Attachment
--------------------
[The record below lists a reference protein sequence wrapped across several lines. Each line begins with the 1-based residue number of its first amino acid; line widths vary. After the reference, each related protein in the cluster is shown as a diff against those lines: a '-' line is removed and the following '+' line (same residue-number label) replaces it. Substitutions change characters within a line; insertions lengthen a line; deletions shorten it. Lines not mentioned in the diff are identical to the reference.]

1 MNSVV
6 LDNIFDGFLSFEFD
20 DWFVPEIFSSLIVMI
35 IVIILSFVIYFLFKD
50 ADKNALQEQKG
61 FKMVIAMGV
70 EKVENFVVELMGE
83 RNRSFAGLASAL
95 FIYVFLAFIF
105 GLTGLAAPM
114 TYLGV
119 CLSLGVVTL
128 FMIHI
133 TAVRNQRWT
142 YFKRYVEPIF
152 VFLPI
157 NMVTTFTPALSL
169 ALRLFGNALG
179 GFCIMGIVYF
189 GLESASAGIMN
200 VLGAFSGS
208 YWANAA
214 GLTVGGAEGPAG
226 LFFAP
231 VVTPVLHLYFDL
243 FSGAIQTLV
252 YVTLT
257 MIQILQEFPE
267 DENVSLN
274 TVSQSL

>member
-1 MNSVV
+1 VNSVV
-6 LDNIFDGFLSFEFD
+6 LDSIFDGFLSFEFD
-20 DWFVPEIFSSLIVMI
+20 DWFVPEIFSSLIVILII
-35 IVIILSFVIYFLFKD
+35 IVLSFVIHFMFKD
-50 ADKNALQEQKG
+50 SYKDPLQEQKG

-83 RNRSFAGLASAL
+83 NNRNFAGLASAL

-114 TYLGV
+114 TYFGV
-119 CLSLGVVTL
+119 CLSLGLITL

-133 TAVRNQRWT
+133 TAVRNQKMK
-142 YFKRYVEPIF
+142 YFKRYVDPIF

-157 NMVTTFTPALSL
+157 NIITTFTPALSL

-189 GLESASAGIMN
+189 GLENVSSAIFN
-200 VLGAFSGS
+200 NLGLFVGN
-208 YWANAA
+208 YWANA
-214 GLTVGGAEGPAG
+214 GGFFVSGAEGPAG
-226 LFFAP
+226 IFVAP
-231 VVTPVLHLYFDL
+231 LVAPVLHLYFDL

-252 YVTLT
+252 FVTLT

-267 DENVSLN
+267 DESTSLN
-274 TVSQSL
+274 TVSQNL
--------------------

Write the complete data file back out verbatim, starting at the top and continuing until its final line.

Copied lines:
[The record below lists a reference protein sequence wrapped across several lines. Each line begins with the 1-based residue number of its first amino acid; line widths vary. After the reference, each related protein in the cluster is shown as a diff against those lines: a '-' line is removed and the following '+' line (same residue-number label) replaces it. Substitutions change characters within a line; insertions lengthen a line; deletions shorten it. Lines not mentioned in the diff are identical to the reference.]

1 MNSVV
6 LDNIFDGFLSFEFD
20 DWFVPEIFSSLIVMI
35 IVIILSFVIYFLFKD
50 ADKNALQEQKG
61 FKMVIAMGV
70 EKVENFVVELMGE
83 RNRSFAGLASAL
95 FIYVFLAFIF
105 GLTGLAAPM
114 TYLGV
119 CLSLGVVTL
128 FMIHI
133 TAVRNQRWT
142 YFKRYVEPIF
152 VFLPI
157 NMVTTFTPALSL
169 ALRLFGNALG
179 GFCIMGIVYF
189 GLESASAGIMN
200 VLGAFSGS
208 YWANAA
214 GLTVGGAEGPAG
226 LFFAP
231 VVTPVLHLYFDL
243 FSGAIQTLV
252 YVTLT
257 MIQILQEFPE
267 DENVSLN
274 TVSQSL

>member
-1 MNSVV
+1 VNSVV
-6 LDNIFDGFLSFEFD
+6 LDSIFDGFLSFEFD
-20 DWFVPEIFSSLIVMI
+20 DWFVPEIFSSLIVILII
-35 IVIILSFVIYFLFKD
+35 IVLSFVIHFMFKD
-50 ADKNALQEQKG
+50 SYKDPLQEQKG

-83 RNRSFAGLASAL
+83 NNRNFAGLASAL

-114 TYLGV
+114 TYFGV
-119 CLSLGVVTL
+119 CLSLGLITL

-133 TAVRNQRWT
+133 TAVRNQKMK
-142 YFKRYVEPIF
+142 YFKRYVDPIF

-157 NMVTTFTPALSL
+157 NIITTFTPALSL

-189 GLESASAGIMN
+189 GLENVSSAIFN
-200 VLGAFSGS
+200 NLGLFVGN
-208 YWANAA
+208 YWANA
-214 GLTVGGAEGPAG
+214 GGFFVSGAEGPAG
-226 LFFAP
+226 IFVAP
-231 VVTPVLHLYFDL
+231 LVAPVLHLYFDL

-252 YVTLT
+252 FVTLT

-267 DENVSLN
+267 DESTSLN
-274 TVSQSL
+274 TVSQNL